Sunday, April 27, 2014

The Invention of Wings by Sue Monk Kidd

image from LibraryThing
Handful, a slave, and Sarah, a woman, tell the story of slavery, Charleston and early abolitionists.  Both women know they are stuck in their spot. Handful has grown up as the skilled seamstress daughter of a slave who sees there is more to the world than being stuck inside the walls of a vindictive missus.  Sarah is frozen in a world where she doesn't fit in - a world where women are meant to be seen and not heard and her love of learning doesn't fit.

When Sarah is 11 - Handful was given to her as her personal slave.  As a defiant act she frees Handful using the law books in her father's library.  But, her father tears up the decree and it is the first time she begins to understand that she too is a slave in a different way.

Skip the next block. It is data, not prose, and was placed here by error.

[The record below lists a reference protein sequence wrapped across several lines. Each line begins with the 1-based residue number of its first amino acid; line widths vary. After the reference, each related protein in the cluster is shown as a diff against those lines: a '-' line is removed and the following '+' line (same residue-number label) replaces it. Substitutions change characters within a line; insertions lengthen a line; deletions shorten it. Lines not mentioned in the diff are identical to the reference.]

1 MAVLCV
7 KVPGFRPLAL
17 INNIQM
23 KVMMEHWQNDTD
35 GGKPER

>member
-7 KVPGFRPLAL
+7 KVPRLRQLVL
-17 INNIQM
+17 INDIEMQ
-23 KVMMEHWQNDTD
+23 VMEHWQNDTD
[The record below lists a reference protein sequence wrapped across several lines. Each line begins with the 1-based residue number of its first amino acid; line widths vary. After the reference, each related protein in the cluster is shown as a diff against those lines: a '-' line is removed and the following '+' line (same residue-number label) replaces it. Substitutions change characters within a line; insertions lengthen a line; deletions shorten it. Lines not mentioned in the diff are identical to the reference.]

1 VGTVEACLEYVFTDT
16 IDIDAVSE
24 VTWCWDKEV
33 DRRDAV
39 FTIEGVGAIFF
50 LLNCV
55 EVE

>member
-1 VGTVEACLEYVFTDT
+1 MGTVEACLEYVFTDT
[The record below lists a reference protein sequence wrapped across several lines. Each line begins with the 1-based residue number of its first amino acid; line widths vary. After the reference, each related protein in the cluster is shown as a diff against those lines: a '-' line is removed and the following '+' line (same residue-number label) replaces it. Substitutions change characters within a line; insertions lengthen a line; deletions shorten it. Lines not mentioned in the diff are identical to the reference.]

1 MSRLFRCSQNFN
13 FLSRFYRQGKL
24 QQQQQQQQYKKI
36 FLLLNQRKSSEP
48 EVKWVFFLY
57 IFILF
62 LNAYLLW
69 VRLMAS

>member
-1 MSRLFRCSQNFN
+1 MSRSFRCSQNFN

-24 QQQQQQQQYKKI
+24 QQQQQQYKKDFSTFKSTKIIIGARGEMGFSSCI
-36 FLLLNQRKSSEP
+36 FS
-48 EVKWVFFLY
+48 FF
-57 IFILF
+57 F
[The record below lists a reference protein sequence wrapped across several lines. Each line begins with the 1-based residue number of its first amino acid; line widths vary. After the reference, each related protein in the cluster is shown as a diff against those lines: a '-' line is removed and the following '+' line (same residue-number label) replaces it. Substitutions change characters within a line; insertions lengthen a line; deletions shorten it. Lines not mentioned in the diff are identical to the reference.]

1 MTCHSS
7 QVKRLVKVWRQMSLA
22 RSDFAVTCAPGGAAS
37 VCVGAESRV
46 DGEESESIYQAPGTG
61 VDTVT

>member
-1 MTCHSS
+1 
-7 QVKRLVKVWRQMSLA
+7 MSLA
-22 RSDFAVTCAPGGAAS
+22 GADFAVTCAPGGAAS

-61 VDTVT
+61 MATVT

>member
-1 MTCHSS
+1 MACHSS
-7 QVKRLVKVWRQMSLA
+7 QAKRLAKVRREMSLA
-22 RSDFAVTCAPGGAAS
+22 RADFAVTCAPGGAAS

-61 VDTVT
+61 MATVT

Kidd follows the lives of these two women alternating chapters between their voices. Handful weaves the history of her mauma and the slave uprising in Charleston.  Sarah weaves her way through the social seasons with only one marriage possibility and he mother breathing down her neck.

And then Sarah accompanies her father to the north for his health. It is there that she first hears about Quakers and begins the path to becoming one of the most renowned Abolitionists.  And while on this path - she is able to help Handful on her own path. 

This is an amazing book.  A book built on the real Sarah Grimke's life.  Monk does a tremendous job of weaving reality and fiction together to build a story that makes me want to know more about the real Sarah Grimke'.  That is a gift!